The people of the Thirteen States are almost in the same condition which they would have been in, if they had sold their principal produce to bankrupts or broken merchants, who could not pay them. They, by this means, have not money to pay their debts, to trade with, to buy of the merchant, to lay in their stock for the ensuing year, to increase their scale of business, &c. &c. One disappointment creates another; an universal stagnation of business is the consequence; and all industry is checked even in its first principle, as well as in practice; and of course the produce of the lands, and the fabrics of the tradesman are daily lessened, and of course the great stock for home consumption, and the great staples of trade, are daily dwindling away. These are facts notorious to every body, and arise directly from this, viz. that there is not public money enough to pay the public creditors.
Whereas, if every man was called on for his share of the public debt, there would be money enough to pay every body, and all this dreadful deluge of calamity would be remedied at once, and every individual would be a gainer by the tax he would pay, because he loses more every year by the confusions and disappointments arising from this want of public monies, than his tax would amount to. This is all mighty well in theory, but impossible enough in practice. Do you say this in earnest? I do most seriously contend, that it is very possible in practice; it is possible, it is practicable, it is necessary.
2. To make out a true estimate of the public debts and demands, and issue a monthly tax for the amount, in which every one shall be called on for his share, and no more than his share. The money which is collected in the first month’s tax will go out again among the people, and help them to pay the next month’s tax; that will go out again, to be again called in by the third tax, and so on; and the quickness of circulation hereby excited will supply the want of medium; for it is plain to every man, that a guinea, which passes from hand to hand thirty times in one month, pays as much, and of course goes as far, as thirty guineas which are paid but once in a month.
It is further manifest, that such an universal demand for money will give it value, will make it an object of universal desire; this will give spring to industry, motion to every method of obtaining money, and security to every man who has obtained it. It is necessary for us to know the worst of the matter, let that worst be as bad as it will. Let us know how much it will cost to save our country, to restore our morality, our industry, our safety, and happiness. The profits of the year at most will do it, because no more is or can be spent in the year than is raised or produced in the year; for we loan abroad enough to pay for all we import from abroad for the public use.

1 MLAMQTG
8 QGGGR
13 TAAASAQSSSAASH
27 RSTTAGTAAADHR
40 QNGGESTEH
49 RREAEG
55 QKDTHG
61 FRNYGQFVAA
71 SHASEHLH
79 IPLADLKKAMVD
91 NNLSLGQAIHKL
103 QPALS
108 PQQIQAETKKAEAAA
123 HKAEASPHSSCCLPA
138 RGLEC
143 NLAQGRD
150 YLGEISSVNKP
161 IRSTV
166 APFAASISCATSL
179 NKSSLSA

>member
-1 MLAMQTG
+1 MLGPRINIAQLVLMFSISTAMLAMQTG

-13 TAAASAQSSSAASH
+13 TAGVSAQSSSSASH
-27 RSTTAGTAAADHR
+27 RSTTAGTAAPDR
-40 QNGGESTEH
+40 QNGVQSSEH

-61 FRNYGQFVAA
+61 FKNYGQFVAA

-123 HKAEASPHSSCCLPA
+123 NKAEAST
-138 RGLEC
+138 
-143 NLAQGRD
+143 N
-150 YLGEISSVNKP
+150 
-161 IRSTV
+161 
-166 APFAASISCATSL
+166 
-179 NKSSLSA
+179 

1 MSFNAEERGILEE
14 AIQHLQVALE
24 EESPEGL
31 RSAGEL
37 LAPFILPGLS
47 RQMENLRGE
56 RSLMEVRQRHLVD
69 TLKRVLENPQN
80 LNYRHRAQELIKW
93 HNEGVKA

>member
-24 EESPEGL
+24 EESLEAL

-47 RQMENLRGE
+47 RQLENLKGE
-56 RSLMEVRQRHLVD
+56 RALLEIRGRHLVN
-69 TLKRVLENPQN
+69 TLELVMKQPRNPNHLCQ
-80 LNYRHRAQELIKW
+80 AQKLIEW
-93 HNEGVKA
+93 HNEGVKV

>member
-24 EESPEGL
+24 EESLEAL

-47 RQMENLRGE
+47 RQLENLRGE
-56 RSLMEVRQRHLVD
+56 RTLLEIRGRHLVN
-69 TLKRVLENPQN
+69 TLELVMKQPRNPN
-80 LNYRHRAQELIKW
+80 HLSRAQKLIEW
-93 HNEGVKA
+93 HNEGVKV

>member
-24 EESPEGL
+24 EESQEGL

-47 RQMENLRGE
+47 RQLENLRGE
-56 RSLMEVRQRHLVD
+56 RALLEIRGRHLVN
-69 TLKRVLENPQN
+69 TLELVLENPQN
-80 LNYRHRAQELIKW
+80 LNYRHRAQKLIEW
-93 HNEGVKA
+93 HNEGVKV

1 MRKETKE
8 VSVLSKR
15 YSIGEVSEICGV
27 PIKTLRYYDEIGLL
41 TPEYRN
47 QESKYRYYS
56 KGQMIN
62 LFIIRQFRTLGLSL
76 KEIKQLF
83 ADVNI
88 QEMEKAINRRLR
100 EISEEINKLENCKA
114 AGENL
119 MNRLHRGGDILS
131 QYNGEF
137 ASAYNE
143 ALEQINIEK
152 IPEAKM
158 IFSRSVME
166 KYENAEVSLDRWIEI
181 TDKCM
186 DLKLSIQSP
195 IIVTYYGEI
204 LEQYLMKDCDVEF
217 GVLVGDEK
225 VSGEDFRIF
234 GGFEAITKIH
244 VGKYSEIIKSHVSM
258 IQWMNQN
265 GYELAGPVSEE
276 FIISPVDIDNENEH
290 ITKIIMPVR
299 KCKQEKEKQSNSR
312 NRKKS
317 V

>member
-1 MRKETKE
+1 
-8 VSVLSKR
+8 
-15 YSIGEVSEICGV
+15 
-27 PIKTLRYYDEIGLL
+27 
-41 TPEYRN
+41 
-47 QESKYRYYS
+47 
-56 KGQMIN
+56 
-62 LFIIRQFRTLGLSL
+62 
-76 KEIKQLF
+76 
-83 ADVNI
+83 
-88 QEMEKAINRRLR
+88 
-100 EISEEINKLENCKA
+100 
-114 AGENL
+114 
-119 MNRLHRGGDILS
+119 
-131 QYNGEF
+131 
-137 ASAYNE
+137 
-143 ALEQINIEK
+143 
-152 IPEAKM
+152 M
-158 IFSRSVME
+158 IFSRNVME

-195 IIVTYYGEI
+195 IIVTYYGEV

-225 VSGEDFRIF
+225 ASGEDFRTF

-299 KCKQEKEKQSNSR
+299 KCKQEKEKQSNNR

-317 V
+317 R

It is impossible indeed to increase our husbandry or manufactures, without a free, open, and sufficient market. Shut or diminish the market, and the supplies of it will soon lessen; open and increase the demand of the market, and all supplies of it will soon increase. All this is too manifest to need proof; therefore it is necessary to remove wholly all obstructions of our market, all fetters, and restraints, and discouragements of business, such as, embargoes, tender-acts, limitations, regulations, &c. &c. Let every body be at liberty to get money as fast as they can, and be put under every natural advantage for doing it.
I am of opinion that our people would receive an enfranchisement of this sort with as much joy, as the inhabitants of Greece received the declaration of their liberties from the mouth of the Roman Ambassador. If premiums had been offered for stupid plans and wild projections, I think worse could not have been offered than such as we have seen, viz. laying embargoes on the exports, to increase the produce of the country for the army; forcing people to sell their goods below the market price, in order to induce them to bring more to market; offering money with horrid penalties, in order to make folks love and esteem it; embarrassing all business, to get the more of it done; &c. &c.